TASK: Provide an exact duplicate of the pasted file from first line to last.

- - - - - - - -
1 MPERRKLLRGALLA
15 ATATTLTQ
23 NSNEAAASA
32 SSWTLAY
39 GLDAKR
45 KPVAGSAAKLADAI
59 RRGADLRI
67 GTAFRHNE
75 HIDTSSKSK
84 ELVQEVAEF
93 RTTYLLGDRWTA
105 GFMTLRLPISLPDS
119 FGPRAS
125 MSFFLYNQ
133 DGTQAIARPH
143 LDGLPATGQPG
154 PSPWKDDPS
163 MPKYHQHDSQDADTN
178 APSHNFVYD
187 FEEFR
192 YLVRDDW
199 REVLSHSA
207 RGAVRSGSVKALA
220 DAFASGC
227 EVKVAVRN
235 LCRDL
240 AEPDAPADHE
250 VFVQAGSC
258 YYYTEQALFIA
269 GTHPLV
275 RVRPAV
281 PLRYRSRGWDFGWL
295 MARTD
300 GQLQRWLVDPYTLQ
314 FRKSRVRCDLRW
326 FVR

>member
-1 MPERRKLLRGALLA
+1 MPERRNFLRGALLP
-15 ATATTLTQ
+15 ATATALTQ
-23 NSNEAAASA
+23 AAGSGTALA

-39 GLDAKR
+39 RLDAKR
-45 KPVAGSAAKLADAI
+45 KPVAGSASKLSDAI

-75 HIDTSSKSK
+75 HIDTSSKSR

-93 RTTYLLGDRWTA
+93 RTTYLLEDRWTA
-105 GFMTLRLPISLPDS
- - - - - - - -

1 MPERRKLLRGALLA
15 ATATTLTQ
23 NSNEAAASA
32 SSWTLAY
39 GLDAKR
45 KPVAGSAAKLADAI
59 RRGADLRI
67 GTAFRHNE
75 HIDTSSKSK
84 ELVQEVAEF
93 RTTYLLGDRWTA
105 GFMTLRLPISLPDS
119 FGPRAS
125 MSFFLYNQ
133 DGTQAIARPH
143 LDGLPATGQPG
154 PSPWKDDPS
163 MPKYHQHDSQDADTN
178 APSHNFVYD
187 FEEFR
192 YLVRDDW
199 REVLSHSA
207 RGAVRSGSVKALA
220 DAFASGC
227 EVKVAVRN
235 LCRDL
240 AEPDAPADHE
250 VFVQAGSC
258 YYYTEQALFIA
269 GTHPLV
275 RVRPAV
281 PLRYRSRGWDFGWL
295 MARTD
300 GQLQRWLVDPYTLQ
314 FRKSRVRCDLRW
326 FVR

>member
-1 MPERRKLLRGALLA
+1 MPERRNFLRGALLP
-15 ATATTLTQ
+15 ATATALTQ
-23 NSNEAAASA
+23 AAGSGTALA

-39 GLDAKR
+39 RLDAKR
-45 KPVAGSAAKLADAI
+45 KPVAGSASKLSDAI

-75 HIDTSSKSK
+75 HIDTSSKSR

-93 RTTYLLGDRWTA
+93 RTTYLLEDRWTA
-105 GFMTLRLPISLPDS